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Postpartum psychosis and bipolar disorder: research establishes genetic difference for the first time

Research Assistant Jessica Yang tells us about a new research paper on postpartum psychosis and its link to bipolar disorder, and the impact the research will have.

Published in The Lancet medical journal, the research, led by researchers in the Division of Psychological Medicine and Clinical Neurosciences at Cardiff University, has substantiated differences between postpartum psychosis and bipolar disorder for the first time.

For more than 150 years postpartum psychosis has been shrouded in controversy, hindering research.

It’s caused considerable confusion for clinicians and women, with potentially negative consequences.

We aimed to explore whether bipolar disorder and postpartum psychosis are as similar in symptoms, prognosis and risk factors as thought to be.

Similar conditions, but different

There are some differences as some women with first-onset postpartum psychosis are less likely to relapse.

We therefore wanted to compare the genetics for these disorders to better understand their differences and similarities.

We compared women with first-onset postpartum psychosis, where postpartum psychosis was their first psychiatric episode, and women with bipolar disorder, who had a recurrence during the postpartum and a group of control women.

The UK study involved 203 women with first onset postpartum psychosis, along with 1,225 women with bipolar disorder who had given birth, and 2,809 control women from the general population who did not experience the conditions.

We specifically looked at their genetic risk for schizophrenia, major depression and bipolar disorder.

When looking at their risk for schizophrenia and bipolar disorder, women with bipolar disorder and women with first-onset postpartum psychosis had similar levels and was higher than controls.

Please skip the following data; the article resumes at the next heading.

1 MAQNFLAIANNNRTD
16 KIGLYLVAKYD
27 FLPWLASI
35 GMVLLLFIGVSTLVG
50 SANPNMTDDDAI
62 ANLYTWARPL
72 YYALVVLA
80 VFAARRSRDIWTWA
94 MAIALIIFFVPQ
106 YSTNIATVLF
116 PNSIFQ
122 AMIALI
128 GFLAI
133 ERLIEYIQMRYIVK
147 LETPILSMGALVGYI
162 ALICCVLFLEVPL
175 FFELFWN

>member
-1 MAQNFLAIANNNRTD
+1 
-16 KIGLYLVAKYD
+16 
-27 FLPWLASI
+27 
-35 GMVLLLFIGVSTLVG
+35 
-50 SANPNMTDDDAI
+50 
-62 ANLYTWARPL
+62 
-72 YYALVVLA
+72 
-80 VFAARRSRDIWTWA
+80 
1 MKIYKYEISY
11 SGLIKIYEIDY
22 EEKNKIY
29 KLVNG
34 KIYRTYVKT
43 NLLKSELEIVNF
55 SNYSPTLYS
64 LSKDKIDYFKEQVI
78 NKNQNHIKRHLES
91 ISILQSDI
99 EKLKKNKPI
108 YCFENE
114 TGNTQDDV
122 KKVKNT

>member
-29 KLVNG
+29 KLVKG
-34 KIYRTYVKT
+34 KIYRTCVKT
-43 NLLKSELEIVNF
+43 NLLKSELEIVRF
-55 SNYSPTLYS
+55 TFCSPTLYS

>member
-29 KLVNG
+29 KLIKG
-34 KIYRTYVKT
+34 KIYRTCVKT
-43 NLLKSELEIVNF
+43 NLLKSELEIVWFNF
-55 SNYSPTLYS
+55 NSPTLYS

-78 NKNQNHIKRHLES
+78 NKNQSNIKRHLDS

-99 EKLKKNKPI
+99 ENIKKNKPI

But if we looked at risk for major depression, women with first-onset postpartum psychosis had similar levels to controls, yet were lower than women with bipolar disorder.

Establishing differences for the first time

Our research suggests that postpartum psychosis may be partially genetically distinct from bipolar disorder with a postpartum recurrence, where these experiences had previously been considered to be comparable.

In the past, researchers have shown that there are clinical differences between the two, but this is the first time these differences have been substantiated.

It suggests that there are different but overlapping biological mechanisms at work in the two disorders.

A doctor checks on her patient

Research leading to better treatment for women

This provides evidence to suggest that women with bipolar disorder who have a postpartum recurrence and women with first-onset postpartum psychosis may benefit from different treatment and management programmes.

We hope it will also help to raise awareness of postpartum psychosis and support its recognition as its own disease entity within the bipolar disorder spectrum.

In future research we’re hoping to expand on this study by collecting a larger sample of women with postpartum psychosis, collecting samples globally, as this sample was made up of people of European ancestry only.

We’re also hoping to develop assessment tools for postpartum psychosis which can be used in different countries and cultures, with the help of healthcare professionals and women with lived experience.

Read the full paper: Postpartum psychosis and its association with bipolar disorder in the UK: a case-control study using polygenic risk scores


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Jessica Yang

Jessica is a Research Assistant for the Division of Psychological Medicine and Clinical Neurosciences.

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